We will likely play it again, but likely with the changes in #3. It fun and a quick game and worth a try, just sad that I feel that it just missed.

My 2 cents.
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Chris Miller
United States
Rock Hill
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Good review, and you've hit on some of the most common areas of concern/complaint about the game. After a few more plays I do think the big issue is the one purchase per turn limit. I think that in some cases it may make more sense to buy two lower cost dice instead of the single "bigger" dice, if that were an option.

Next time we play I want to get a few games in with that rules change, I'm really curious how it plays out.
 
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Darrell Goodridge
United States
Windsor Locks
Connecticut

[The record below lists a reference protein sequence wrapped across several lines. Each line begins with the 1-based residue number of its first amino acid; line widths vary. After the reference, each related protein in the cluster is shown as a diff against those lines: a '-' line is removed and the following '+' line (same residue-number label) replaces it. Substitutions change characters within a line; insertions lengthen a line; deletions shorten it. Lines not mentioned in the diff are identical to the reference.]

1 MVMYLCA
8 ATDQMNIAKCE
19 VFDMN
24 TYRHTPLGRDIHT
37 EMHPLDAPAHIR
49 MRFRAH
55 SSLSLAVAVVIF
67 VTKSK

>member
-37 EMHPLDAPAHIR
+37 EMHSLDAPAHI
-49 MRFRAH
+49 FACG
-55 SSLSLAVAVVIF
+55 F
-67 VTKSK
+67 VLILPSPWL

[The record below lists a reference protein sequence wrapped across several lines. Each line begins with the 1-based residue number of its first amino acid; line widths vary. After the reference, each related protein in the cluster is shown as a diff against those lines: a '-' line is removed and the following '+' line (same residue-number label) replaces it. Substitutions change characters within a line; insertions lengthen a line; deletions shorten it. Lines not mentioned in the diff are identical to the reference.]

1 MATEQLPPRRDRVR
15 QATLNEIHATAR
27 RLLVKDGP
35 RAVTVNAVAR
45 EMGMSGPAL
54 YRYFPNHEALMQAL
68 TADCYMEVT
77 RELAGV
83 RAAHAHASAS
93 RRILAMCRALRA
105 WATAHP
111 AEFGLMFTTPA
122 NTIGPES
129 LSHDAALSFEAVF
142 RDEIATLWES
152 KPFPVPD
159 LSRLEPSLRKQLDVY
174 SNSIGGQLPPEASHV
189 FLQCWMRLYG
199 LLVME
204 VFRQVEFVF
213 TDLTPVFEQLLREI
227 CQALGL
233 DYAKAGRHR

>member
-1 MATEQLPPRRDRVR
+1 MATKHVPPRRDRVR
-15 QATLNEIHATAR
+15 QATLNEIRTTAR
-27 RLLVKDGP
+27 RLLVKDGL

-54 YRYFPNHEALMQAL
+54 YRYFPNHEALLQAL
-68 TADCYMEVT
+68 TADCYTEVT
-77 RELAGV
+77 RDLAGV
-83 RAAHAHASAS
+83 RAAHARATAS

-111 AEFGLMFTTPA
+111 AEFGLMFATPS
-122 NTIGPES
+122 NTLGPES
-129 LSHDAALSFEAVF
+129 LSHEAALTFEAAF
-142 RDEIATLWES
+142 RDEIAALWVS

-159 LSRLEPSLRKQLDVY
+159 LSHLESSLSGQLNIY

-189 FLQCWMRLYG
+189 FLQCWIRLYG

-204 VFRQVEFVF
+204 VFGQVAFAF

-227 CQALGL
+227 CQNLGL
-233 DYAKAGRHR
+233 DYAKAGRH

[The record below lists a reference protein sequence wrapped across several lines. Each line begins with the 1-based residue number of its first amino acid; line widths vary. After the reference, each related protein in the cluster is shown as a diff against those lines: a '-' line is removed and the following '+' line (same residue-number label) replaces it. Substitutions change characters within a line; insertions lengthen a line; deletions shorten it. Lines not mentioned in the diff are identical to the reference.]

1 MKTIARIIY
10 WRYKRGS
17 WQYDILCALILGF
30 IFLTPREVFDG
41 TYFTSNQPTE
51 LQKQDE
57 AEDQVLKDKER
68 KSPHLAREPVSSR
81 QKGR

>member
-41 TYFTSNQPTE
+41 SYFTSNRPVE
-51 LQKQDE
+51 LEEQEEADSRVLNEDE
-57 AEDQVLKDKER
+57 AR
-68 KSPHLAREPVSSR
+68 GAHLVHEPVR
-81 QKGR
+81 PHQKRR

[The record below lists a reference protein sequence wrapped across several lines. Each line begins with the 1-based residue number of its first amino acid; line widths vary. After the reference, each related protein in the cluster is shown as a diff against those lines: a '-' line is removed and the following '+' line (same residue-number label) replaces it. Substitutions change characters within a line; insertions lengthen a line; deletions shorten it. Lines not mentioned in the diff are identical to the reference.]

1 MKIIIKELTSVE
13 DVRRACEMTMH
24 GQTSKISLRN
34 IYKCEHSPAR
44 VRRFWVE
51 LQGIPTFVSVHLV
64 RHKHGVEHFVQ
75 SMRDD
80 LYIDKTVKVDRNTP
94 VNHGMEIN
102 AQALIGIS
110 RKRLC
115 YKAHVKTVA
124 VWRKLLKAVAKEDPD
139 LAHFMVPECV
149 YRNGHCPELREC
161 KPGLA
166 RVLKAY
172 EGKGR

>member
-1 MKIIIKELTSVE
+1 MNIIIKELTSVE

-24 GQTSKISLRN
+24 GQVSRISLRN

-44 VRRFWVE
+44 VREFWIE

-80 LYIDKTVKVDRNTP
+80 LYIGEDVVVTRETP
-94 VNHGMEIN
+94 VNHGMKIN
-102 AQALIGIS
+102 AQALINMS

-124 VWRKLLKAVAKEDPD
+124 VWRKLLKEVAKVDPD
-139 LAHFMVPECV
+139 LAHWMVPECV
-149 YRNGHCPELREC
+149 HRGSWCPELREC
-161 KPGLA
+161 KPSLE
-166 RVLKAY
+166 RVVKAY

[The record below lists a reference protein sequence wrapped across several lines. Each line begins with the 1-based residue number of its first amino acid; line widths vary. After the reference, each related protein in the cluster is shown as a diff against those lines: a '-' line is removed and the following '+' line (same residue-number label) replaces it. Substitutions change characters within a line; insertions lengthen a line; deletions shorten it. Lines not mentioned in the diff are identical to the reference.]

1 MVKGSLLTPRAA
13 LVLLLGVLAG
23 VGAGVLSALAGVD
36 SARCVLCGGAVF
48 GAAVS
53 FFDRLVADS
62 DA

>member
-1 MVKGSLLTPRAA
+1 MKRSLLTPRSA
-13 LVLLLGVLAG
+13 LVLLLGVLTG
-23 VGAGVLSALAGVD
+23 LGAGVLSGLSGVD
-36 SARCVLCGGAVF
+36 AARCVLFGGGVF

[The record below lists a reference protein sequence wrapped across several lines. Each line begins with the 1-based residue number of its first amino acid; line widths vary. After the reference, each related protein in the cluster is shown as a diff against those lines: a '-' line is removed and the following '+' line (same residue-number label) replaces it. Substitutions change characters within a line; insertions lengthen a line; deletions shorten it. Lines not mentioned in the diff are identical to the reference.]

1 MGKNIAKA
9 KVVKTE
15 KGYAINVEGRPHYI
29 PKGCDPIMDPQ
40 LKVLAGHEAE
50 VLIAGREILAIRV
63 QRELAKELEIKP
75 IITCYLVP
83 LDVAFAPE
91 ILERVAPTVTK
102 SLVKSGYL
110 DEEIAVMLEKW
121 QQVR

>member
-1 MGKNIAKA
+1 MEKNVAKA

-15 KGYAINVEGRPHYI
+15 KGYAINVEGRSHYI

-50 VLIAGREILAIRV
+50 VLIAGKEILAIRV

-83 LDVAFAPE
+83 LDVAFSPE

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My friend and I played our first game under normal rules, then the next 4 with "buy up to two" variant. The option to buy the biggest creature was still tempting, but also getting a middling creature + a spell or portal was tempting too. We saw a lot more use out of spells, that's for sure. If an expansion officially adds a "buy die" then we'll go back to standard rules, but for now, I think it's more fun.
 
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Jamie Pollock
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Yeah, good review.

Our first 3 games didn't involve dragons or questing wizards, so I can't comment directly on these. However from reading them and now understanding how the game works, it is easy to imagine how they might influence proceedings. We did have an ooze out - the one with the attack/defence value based on basic quiddity - but that didn't seem to dominate in any adverse way.

Dragons are obviously meant to be strong creatures but for me it's their special abilities which takes them into the potentially overpowered category:

1. Being able to insta-kill all level 1 creatures is massive, and with their already high attack value it does seems a bit unnecessary.

2. Being able to protect against attacks from all level 1 AND level 2 creatures is insane. I keep rechecking this card to see if this is really the case as it pretty much encompasses all of the creatures available. Do they really need this on top of the high stats and high glory values?